More than 30 years after China imposed its controversial “one-child” policy, Beijing’s ruling Communist Party brought the program to an end, saying all couples would now be allowed to have two children.
“To promote a balanced growth of population, China will continue to uphold the basic national policy of population control and improve its strategy on population development,”
Xinhua reported, citing a communique issued by the ruling Communist Party.
“China will fully implement the policy of ‘one couple, two children’ in a proactive response to the issue of an aging population.”
The restrictions were introduced in 1980 to aggressively cap the number of children, Chinese couples could have in an attempt to reduce the burden on resources amid the country’s rapidly expanding population. China is now a nation of more than 1.3 billion people.
It is estimated to have prevented about 400 million births. However, concerns at China’s ageing population led to pressure for change. Currently about 30% of China’s population is over the age of 50.
Couples who violated the one-child policy faced a variety of punishments, from fines and the loss of employment to forced abortions.
Over time, the policy has been relaxed in some provinces, as demographers and sociologists raised concerns about rising social costs and falling worker numbers.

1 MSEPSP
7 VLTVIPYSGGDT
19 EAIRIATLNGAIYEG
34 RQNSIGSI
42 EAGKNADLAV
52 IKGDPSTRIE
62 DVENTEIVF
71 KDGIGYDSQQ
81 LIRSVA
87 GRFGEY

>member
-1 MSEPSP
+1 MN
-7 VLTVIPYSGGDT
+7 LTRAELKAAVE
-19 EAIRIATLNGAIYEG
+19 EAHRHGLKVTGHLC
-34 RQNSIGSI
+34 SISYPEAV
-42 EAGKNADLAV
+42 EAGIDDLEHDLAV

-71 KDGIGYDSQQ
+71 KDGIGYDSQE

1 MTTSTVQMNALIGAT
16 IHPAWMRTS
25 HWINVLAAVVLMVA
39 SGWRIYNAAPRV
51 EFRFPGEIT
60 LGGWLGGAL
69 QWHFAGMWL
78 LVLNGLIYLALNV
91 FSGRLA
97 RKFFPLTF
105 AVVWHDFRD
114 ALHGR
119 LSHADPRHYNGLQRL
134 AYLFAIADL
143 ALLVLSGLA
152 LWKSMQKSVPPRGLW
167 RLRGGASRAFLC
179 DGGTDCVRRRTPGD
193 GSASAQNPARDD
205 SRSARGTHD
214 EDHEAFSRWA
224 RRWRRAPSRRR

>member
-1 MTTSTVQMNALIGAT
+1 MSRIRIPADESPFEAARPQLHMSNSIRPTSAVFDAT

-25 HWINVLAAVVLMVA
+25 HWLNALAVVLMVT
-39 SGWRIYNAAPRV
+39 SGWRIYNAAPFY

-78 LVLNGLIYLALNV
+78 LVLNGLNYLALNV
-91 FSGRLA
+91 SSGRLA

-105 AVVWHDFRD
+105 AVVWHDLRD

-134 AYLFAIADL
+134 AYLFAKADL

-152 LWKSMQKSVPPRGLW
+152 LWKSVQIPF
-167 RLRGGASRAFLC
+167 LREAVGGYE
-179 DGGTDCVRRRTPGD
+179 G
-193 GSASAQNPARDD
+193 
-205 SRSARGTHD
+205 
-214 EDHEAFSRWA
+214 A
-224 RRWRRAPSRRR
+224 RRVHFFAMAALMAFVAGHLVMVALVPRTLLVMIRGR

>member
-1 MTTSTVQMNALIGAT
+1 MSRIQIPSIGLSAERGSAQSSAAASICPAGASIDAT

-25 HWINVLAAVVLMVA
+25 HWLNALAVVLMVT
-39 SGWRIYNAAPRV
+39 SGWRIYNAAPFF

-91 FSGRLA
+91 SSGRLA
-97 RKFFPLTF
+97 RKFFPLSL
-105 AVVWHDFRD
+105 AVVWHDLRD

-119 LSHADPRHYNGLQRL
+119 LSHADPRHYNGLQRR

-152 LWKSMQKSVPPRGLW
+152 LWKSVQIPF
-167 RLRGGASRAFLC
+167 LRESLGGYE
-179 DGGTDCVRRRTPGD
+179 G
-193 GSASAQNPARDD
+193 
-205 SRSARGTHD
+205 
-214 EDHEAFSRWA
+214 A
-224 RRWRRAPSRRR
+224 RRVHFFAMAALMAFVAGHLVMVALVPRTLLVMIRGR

Why is China dropping the one-child policy now?
China’s working-age population–those aged 15 to 64–is drastically shrinking. The United Nations projects that China will lose 67 million workers from 2010 to 2030. At the same time, China’s elderly population is expected to soar from 110 million in 2010 to 210 million in 2030, and by 2050 will account for a quarter of the population, according to the U.N. China’s population, the world’s largest, rose to 1.34 billion in 2010, according to census data.
Within seven years, India’s population (1.31 billion) is expected to surpass China’s (1.38 billion), according to the U.N.
Human rights group Amnesty International issued a statement warning that the change in policy was “not enough.”
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